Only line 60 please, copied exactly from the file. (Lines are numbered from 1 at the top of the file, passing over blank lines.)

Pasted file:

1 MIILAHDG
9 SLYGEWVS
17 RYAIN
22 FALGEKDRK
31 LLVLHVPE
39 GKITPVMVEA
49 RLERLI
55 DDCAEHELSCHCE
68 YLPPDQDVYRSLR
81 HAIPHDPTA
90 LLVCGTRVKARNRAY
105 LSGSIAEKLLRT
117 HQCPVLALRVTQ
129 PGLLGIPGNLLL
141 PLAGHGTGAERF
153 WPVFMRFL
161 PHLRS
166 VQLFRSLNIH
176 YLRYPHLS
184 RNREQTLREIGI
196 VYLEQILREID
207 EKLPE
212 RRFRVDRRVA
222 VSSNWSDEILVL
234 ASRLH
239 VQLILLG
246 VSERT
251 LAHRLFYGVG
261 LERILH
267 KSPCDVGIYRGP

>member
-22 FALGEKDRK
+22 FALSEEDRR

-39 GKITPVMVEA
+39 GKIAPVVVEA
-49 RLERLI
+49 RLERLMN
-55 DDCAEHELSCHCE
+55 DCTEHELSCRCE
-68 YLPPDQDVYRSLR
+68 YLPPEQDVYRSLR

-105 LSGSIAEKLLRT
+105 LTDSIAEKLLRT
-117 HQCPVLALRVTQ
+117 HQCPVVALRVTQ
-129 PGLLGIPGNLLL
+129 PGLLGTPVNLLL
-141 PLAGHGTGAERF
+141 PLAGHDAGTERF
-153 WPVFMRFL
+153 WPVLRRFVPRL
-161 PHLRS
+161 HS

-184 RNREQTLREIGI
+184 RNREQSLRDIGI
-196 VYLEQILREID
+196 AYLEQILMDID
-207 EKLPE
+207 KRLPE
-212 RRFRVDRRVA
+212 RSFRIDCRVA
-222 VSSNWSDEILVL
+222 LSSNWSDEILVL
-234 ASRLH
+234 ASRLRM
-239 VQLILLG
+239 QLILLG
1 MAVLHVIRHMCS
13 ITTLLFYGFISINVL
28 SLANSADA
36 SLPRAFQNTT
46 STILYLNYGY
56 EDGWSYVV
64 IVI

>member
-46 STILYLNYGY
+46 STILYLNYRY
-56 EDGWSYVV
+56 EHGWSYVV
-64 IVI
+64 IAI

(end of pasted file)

-212 RRFRVDRRVA